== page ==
That may seem like a long time from now, according to DoD product monkeys. But the firepower may be worth it. The best distillation of the awesome power of Carl Gustaf in the hands of a Marine comes from Chief Warrant Officer 5 Christian Wade, the gunner for 2nd Marine Division at Camp Lejeune and beloved firearm junkie. "The most important thing you could say to a Marine about the Carl Gustaf and SMAW is that, by putting a Carl Gustaf in his hand, he could have devastating effects on the enemy,” Wade told Military.com. " [And] there's so many Carl Gustaf rounds that we haven't tested."

WATCH NEXT:

WASHINGTON (Reuters) - Known for acting on impulse, President Donald Trump has adopted an uncharacteristically go-slow approach to whether to hold Iran responsible for attacks on Saudi oil facilities, showing little enthusiasm for confrontation as he seeks re-election next year.

After state-owned Saudi Aramco's plants were struck on Saturday, Trump didn't wait long to fire off a tweet that the United States was "locked and loaded" to respond, and Secretary of State Mike Pompeo blamed Iran.

But four days later, Trump has no timetable for action. Instead, he wants to wait and see the results of investigations into what happened and is sending Pompeo to consult counterparts in Saudi Arabia and the United Arab Emirates this week.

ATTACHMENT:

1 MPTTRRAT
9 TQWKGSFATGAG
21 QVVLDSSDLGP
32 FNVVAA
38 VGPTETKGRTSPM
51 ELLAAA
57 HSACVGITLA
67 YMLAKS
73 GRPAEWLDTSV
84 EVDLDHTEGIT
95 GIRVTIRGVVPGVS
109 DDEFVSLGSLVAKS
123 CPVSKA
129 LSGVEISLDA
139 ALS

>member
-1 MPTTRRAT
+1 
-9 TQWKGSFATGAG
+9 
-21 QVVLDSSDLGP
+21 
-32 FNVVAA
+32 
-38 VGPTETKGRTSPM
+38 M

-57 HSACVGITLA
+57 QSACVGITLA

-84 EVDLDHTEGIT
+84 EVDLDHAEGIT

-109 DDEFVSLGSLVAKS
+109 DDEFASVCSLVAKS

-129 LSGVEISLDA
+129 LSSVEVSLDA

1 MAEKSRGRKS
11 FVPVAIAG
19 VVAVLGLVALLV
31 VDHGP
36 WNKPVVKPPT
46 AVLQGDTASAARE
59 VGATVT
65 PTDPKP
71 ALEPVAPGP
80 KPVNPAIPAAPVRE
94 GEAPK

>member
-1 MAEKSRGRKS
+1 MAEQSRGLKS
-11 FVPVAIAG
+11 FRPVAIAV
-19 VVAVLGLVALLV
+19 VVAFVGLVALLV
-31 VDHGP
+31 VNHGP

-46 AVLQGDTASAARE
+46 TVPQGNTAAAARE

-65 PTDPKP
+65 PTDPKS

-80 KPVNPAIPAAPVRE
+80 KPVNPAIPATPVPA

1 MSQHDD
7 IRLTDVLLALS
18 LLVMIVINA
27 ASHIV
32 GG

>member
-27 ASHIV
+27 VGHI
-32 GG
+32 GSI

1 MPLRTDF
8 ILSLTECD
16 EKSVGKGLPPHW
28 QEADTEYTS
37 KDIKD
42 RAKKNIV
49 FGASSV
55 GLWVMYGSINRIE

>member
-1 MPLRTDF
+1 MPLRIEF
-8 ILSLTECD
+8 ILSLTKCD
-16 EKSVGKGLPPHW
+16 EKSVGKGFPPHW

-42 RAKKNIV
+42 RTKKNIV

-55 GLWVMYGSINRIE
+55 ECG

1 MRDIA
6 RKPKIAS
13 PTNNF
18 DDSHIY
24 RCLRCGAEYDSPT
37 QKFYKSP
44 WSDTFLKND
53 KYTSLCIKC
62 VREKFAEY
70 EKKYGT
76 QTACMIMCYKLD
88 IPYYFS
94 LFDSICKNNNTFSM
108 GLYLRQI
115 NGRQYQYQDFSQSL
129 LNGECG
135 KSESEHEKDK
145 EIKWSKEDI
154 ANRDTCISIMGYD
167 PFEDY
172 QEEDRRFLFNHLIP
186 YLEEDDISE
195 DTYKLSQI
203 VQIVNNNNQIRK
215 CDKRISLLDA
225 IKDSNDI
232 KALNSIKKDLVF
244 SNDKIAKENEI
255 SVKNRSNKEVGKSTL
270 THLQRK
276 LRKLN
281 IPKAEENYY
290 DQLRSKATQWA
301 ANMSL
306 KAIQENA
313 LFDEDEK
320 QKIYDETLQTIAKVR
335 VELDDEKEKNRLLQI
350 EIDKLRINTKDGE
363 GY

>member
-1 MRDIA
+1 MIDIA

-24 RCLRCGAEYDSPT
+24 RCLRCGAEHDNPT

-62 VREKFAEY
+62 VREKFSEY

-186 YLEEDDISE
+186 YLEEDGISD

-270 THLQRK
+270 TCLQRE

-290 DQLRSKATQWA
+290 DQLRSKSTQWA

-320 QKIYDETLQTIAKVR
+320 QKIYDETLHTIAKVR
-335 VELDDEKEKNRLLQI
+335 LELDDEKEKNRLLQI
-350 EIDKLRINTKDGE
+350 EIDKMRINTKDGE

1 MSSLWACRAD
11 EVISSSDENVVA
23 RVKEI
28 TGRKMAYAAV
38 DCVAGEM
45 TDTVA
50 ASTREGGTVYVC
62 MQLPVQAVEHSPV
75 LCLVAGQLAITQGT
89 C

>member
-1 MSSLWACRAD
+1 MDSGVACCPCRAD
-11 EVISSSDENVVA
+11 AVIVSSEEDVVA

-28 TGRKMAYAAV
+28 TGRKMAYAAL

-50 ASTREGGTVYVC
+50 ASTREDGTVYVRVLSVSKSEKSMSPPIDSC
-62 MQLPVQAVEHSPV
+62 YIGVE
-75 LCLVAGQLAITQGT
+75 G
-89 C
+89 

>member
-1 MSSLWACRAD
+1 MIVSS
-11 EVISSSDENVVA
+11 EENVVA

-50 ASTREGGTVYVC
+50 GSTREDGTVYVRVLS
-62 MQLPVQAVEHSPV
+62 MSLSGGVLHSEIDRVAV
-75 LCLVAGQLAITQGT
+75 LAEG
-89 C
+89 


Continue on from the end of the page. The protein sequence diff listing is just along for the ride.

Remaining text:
Read More Show Less

That sound you're hearing is Army senior leaders exhaling a sigh of relief, because the Army has surpassed its recruiting goal for the year.

After failing to meet recruiting goals in 2018, the Army put the pedal to the metal and "did some soul searching," said Acting Army Secretary Ryan McCarthy, to ensure that they'd meet their 2019 goal. It must have paid off — the service announced on Tuesday that more than 68,000 recruits have signed on as active-duty soldiers, and more soldiers have stuck around than they expected.

Read More Show Less

Air Force Chief of Staff Gen. David Goldfein transformed into the Cigarette Smoking Man from "The X-Files" on Tuesday when explaining why UFO enthusiasts should avoid storming the mythical Area 51 installation in Nevada.

"All joking aside, we're taking it very seriously," Goldfein told reporters during the Air Force Association's annual Air, Space, and Cyber Conference. "Our nation has secrets, and those secrets deserve to be protected. The people deserve to have our nation's secrets protected."

Read More Show Less
Paul Szoldra/Task & Purpose

SAN DIEGO — A San Diego-based Navy SEAL acquitted of murder in a closely watched war crimes trial this summer has filed a lawsuit against two of his former attorneys and a military legal defense nonprofit, according to a complaint filed in federal court in Texas on Friday.

Read More Show Less

NATIONAL HARBOR, Maryland — The Air Force is reviewing whether some airmen's valor awards deserve to be upgraded to the Medal of Honor, Chief of Staff Gen. David Goldfein said on Tuesday.

Goldfein revealed that several airmen are being considered for the nation's highest military award during a press conference at the Air Force Association's annual Air, Space, and Cyber Conference. He declined to say exactly who could receive the Medal of Honor, pending the outcome of the review process.

Read More Show Less